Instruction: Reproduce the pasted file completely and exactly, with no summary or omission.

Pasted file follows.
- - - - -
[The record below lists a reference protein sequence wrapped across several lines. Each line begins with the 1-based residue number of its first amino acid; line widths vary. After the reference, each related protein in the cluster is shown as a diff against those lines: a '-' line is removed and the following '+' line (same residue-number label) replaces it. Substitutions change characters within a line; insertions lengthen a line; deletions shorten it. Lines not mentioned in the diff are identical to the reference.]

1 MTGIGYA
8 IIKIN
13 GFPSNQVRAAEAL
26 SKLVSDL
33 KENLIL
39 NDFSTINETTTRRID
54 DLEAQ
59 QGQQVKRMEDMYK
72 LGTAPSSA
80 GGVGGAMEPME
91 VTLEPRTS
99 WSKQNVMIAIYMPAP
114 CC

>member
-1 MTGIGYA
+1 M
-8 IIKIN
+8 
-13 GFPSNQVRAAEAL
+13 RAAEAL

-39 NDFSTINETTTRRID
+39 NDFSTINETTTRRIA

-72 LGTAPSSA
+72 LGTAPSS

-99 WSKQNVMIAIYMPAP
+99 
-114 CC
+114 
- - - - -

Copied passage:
[The record below lists a reference protein sequence wrapped across several lines. Each line begins with the 1-based residue number of its first amino acid; line widths vary. After the reference, each related protein in the cluster is shown as a diff against those lines: a '-' line is removed and the following '+' line (same residue-number label) replaces it. Substitutions change characters within a line; insertions lengthen a line; deletions shorten it. Lines not mentioned in the diff are identical to the reference.]

1 MTGIGYA
8 IIKIN
13 GFPSNQVRAAEAL
26 SKLVSDL
33 KENLIL
39 NDFSTINETTTRRID
54 DLEAQ
59 QGQQVKRMEDMYK
72 LGTAPSSA
80 GGVGGAMEPME
91 VTLEPRTS
99 WSKQNVMIAIYMPAP
114 CC

>member
-1 MTGIGYA
+1 M
-8 IIKIN
+8 
-13 GFPSNQVRAAEAL
+13 RAAEAL

-39 NDFSTINETTTRRID
+39 NDFSTINETTTRRIA

-72 LGTAPSSA
+72 LGTAPSS

-99 WSKQNVMIAIYMPAP
+99 
-114 CC
+114 